So naturally, the anxiety and negative emotions from this welled up inside of me and one day I woke up in the morning, in complete despair, with the worst panic attack I have ever suffered in my life and the only words I could hear in my head were “I can’t keep going on like this”. Sounds a little suicidal, but that was never really an option, it was more like an extreme call for action from my mind/soul. I probably have never felt so bad in my life as I did that morning.

That morning, there was no choice but to make a change and I did. I decided I had to go. I had to go somewhere, completely different, externally and internally. I made two resolutions that morning… that I was leaving the country to go backpacking on September 1st (about 9 months from that day) and I was going to have my first MMA fight before then. The MMA fight is a topic for another time, but I had already decided that I was making my trip on that fateful day.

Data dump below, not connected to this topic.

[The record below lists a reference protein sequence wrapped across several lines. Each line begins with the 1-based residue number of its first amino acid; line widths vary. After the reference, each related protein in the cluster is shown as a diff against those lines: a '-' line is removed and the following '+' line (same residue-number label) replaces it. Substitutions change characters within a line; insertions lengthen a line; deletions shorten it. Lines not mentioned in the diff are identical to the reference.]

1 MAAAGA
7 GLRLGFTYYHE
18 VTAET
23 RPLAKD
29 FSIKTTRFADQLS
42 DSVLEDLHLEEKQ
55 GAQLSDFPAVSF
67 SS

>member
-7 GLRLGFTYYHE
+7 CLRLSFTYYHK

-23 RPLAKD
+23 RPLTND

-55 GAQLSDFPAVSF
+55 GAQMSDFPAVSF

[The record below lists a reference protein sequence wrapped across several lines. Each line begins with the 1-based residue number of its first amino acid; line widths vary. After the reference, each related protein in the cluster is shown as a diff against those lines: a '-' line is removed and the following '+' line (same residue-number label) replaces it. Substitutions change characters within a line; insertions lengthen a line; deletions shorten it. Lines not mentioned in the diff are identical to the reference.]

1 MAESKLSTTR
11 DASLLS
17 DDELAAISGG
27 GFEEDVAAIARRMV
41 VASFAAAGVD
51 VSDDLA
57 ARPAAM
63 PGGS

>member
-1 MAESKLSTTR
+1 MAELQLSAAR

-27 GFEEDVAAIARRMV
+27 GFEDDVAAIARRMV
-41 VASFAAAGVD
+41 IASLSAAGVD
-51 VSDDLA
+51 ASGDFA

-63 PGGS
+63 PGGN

Actually I just woke up one day and decided I didn't want to feel like that anymore or ever again so I changed just like that"

“Actually I just woke up one day and decided I didn’t want to feel like that anymore or ever again so I changed just like that”


That set up the incentive for me to go on my trip, but how did I actually accomplish it? My trip took many different forms during planning and ended up being nothing like I expected or planned, but one thing remained the same throughout all the plans – the need for money! I had time and motivation on my side, however. Nothing is as motivating as having a strict deadline in front of your eyes and I set out to make at least $6000 before I left. I got my first job outside of leadership positions on campus. I was working as a busser at Kobe Japanese Steakhouse, a very draining job, and still taking classes, working as an RA, and training MMA full time for a fight I was scheduled for in June. It could be the busiest, most time consumed period of my life, but I was in the process of living my dream and, looking back, it was one of the best times of my life.